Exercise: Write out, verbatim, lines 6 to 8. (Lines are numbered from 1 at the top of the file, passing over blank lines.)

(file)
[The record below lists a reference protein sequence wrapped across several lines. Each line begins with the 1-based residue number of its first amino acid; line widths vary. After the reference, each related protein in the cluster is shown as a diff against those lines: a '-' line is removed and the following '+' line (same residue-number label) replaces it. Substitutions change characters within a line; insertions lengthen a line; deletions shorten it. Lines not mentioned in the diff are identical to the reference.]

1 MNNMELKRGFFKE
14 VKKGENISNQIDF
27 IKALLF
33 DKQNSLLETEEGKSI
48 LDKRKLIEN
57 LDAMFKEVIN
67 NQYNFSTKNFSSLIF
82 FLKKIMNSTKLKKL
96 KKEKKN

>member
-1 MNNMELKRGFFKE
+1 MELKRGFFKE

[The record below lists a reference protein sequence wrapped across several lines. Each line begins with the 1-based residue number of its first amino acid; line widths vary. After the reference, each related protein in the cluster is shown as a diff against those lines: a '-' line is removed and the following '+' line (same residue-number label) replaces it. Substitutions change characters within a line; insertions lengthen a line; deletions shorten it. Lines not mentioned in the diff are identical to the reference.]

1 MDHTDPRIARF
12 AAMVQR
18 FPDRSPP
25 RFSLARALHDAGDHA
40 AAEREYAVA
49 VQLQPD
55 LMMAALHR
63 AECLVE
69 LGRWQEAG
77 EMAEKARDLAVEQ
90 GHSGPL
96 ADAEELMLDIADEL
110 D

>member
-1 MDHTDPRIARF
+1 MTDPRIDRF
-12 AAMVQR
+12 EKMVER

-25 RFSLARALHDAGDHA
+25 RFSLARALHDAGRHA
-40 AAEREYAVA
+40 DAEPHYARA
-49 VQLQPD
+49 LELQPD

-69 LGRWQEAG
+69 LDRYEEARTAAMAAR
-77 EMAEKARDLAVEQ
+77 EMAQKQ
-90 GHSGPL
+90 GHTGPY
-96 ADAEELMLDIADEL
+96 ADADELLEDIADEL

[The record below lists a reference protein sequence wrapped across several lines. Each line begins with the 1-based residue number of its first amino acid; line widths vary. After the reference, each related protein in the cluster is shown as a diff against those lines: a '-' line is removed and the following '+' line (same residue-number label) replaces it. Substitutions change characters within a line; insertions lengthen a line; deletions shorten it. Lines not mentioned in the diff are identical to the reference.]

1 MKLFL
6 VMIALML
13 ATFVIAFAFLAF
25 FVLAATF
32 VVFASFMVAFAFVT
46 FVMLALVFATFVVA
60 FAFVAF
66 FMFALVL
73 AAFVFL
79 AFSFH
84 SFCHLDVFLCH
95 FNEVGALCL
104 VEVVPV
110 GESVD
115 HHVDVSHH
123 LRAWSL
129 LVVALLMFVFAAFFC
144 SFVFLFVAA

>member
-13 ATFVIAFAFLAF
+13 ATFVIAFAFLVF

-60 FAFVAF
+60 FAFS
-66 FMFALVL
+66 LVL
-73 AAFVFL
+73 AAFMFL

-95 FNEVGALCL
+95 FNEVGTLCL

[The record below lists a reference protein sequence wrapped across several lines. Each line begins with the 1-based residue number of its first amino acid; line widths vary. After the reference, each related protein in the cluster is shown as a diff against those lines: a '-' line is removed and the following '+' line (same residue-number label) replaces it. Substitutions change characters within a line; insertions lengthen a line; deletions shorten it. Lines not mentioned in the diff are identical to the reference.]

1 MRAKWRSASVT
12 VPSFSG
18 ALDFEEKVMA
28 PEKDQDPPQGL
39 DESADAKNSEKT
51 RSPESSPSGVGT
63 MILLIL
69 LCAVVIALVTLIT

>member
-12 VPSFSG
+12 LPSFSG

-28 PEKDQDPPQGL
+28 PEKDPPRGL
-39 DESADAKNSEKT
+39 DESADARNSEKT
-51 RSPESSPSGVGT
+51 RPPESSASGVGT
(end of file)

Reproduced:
48 LDKRKLIEN
57 LDAMFKEVIN
67 NQYNFSTKNFSSLIF